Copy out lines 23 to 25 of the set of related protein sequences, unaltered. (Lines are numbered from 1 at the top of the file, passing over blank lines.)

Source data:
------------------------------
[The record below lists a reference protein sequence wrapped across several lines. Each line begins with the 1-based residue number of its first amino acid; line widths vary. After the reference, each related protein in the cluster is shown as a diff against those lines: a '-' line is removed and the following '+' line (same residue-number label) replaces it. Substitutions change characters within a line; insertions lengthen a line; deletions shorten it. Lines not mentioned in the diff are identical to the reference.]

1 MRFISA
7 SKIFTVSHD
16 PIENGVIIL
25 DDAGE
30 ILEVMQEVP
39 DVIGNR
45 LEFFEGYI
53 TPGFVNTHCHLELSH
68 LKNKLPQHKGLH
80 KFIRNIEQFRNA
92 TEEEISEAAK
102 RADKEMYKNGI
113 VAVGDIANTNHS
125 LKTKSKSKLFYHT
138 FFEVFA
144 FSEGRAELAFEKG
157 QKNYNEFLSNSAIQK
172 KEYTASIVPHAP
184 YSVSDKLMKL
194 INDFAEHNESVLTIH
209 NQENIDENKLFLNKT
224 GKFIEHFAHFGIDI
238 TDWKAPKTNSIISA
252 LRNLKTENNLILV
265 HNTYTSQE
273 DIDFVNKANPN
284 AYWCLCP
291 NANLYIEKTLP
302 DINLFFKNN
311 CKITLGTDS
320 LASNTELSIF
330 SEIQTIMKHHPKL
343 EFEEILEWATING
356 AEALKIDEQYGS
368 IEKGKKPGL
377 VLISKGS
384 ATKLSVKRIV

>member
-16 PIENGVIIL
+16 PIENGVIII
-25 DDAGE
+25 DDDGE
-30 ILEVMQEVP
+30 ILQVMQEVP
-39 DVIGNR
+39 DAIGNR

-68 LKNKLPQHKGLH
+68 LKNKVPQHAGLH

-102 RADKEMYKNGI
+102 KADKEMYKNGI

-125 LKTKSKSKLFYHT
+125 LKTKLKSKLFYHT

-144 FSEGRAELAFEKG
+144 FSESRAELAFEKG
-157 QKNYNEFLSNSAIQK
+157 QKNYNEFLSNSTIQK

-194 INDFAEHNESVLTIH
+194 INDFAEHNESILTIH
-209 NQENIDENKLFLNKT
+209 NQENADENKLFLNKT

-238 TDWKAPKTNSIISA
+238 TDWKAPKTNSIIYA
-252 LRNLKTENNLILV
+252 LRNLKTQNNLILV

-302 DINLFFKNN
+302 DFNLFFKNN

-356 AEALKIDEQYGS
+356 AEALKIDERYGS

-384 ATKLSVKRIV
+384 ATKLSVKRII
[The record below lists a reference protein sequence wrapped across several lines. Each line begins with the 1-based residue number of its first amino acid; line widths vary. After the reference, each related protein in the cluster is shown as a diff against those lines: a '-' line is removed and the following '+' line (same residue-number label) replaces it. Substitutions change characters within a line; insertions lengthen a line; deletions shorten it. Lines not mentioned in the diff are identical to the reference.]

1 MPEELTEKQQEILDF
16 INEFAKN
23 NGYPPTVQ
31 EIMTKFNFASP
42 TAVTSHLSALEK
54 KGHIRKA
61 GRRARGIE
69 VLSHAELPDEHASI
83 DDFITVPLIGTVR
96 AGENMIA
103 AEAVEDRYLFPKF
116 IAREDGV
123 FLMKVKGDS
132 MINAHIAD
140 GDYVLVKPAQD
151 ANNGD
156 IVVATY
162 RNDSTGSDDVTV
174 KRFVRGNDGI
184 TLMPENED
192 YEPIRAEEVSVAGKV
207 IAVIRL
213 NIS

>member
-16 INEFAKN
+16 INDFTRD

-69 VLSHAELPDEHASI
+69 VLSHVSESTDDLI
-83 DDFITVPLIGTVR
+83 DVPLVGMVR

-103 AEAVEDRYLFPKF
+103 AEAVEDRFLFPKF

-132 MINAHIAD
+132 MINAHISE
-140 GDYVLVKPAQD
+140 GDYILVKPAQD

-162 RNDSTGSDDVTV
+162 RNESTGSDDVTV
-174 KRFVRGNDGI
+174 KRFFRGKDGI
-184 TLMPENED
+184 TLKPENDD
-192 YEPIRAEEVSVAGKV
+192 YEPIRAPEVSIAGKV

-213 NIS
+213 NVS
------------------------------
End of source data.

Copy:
224 GKFIEHFAHFGIDI
238 TDWKAPKTNSIISA
252 LRNLKTENNLILV